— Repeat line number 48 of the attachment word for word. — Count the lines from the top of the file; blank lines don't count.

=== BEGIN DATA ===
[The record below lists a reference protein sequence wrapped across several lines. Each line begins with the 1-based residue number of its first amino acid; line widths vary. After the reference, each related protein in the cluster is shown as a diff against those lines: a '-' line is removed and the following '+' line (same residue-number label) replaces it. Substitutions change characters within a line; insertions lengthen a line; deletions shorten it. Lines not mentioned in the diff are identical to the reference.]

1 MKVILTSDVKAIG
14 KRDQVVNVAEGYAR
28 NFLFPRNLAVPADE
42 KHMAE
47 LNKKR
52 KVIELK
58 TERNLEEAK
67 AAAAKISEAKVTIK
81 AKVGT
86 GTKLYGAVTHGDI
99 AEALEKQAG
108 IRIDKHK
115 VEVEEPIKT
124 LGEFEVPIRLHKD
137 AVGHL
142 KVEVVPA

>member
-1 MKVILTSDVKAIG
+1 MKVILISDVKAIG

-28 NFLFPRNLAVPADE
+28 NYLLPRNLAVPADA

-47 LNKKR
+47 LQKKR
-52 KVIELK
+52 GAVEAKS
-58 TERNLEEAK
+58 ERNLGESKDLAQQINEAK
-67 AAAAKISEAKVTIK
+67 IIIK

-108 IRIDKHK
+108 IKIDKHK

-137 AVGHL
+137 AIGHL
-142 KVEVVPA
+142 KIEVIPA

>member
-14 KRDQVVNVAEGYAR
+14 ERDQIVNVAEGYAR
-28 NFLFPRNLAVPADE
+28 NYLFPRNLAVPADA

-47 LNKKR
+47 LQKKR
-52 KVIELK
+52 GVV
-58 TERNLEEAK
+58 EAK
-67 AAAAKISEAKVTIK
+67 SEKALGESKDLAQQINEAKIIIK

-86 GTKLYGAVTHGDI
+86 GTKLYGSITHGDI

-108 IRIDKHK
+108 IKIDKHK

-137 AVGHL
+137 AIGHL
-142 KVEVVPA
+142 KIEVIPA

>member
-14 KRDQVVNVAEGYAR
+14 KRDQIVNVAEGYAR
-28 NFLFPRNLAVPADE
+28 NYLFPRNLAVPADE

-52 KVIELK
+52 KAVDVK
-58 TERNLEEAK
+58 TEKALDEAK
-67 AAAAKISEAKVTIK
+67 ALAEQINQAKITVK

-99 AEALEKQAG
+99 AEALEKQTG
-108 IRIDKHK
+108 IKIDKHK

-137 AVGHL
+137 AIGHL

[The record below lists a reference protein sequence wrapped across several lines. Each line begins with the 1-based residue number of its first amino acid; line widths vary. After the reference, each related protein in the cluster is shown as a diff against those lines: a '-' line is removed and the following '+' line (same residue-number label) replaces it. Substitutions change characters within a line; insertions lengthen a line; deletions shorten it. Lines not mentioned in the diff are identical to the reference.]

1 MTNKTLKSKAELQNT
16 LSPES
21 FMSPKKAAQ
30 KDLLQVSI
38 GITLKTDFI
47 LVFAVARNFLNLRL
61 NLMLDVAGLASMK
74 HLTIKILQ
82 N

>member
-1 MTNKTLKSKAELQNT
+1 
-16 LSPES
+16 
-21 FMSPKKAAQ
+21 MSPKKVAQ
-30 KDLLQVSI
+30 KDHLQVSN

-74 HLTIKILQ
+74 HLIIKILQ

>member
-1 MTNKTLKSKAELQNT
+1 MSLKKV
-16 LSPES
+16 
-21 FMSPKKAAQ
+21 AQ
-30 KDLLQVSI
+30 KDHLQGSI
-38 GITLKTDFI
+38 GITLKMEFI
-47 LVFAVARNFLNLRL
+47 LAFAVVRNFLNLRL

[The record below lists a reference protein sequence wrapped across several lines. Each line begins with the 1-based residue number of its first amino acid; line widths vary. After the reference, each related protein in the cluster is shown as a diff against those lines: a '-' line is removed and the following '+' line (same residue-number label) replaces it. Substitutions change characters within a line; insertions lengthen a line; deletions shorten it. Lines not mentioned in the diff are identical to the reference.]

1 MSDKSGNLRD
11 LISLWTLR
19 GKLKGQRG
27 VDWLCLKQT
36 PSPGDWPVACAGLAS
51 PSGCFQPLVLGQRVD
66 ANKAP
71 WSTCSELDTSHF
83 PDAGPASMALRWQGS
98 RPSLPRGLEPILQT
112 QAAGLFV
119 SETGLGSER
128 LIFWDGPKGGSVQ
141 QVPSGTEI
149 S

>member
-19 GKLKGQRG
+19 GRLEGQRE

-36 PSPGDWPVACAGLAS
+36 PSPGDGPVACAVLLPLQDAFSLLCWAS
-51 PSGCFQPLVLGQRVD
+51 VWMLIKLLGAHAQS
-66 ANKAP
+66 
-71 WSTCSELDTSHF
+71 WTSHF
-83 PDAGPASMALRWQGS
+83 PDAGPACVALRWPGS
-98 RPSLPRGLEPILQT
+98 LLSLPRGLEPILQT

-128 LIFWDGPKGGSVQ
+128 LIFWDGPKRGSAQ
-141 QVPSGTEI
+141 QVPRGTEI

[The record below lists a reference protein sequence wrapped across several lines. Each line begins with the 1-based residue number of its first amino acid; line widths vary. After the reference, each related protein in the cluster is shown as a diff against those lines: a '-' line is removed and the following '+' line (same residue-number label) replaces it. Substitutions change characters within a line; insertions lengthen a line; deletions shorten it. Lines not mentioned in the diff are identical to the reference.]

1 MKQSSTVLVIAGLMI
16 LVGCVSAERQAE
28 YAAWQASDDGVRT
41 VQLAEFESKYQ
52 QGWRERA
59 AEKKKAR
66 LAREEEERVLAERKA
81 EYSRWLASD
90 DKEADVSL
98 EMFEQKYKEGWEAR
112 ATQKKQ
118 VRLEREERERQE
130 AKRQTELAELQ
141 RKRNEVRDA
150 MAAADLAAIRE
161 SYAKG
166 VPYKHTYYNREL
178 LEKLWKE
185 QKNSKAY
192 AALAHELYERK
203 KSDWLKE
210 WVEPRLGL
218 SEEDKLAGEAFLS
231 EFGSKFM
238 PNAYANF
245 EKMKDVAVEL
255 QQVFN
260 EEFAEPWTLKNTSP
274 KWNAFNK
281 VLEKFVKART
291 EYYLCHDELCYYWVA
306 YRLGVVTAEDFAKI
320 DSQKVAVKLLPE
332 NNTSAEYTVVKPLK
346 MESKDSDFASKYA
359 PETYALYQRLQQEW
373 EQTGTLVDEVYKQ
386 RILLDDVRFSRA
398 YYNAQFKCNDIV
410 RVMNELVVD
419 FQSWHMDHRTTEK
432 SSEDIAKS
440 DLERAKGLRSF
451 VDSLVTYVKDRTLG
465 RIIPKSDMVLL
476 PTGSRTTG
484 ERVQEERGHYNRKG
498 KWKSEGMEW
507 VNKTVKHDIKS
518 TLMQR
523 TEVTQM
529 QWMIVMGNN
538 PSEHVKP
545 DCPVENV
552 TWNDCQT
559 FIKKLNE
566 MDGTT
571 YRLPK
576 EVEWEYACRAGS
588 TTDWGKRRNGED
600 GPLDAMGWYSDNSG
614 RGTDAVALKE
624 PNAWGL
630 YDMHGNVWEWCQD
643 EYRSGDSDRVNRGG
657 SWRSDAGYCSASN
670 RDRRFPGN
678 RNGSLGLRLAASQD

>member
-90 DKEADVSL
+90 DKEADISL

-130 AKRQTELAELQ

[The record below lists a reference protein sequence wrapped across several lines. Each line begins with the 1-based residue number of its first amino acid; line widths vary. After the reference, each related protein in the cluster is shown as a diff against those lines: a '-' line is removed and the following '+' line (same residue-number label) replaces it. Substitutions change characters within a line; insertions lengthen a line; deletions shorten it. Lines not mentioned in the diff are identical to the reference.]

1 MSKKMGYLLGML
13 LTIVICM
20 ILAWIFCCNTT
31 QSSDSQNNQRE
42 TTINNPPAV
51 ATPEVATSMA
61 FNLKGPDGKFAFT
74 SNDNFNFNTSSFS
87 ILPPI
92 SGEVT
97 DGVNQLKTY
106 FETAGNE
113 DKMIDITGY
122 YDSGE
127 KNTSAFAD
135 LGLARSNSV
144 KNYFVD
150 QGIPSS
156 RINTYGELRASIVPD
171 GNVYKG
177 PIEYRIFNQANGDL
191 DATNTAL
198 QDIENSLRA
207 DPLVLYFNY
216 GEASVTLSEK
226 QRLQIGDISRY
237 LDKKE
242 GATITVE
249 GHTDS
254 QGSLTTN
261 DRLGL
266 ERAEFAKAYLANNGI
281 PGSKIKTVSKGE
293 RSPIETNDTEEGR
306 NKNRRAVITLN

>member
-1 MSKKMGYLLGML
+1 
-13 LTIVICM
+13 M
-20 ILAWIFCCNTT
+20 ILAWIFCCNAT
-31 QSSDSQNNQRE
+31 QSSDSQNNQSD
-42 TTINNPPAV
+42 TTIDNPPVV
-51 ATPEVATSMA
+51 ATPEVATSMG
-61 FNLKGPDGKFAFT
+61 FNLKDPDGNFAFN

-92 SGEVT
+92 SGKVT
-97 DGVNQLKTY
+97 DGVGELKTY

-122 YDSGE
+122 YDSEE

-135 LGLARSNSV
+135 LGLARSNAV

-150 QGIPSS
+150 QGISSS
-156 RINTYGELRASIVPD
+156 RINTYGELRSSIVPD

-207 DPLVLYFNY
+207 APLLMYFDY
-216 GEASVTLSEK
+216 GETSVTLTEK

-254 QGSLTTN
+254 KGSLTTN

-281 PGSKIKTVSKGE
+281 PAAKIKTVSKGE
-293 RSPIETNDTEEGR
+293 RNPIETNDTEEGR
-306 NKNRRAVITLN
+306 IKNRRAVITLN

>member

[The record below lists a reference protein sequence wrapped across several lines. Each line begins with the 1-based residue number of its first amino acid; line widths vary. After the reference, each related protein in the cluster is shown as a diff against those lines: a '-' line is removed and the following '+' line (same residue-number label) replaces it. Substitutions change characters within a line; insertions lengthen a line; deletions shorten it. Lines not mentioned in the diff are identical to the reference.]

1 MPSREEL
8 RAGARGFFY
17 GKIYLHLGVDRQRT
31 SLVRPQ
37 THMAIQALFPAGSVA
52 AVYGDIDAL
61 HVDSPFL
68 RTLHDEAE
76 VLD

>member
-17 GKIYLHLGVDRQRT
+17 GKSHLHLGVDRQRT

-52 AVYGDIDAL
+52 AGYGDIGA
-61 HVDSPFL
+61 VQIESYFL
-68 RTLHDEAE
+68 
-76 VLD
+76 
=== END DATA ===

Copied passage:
-67 AAAAKISEAKVTIK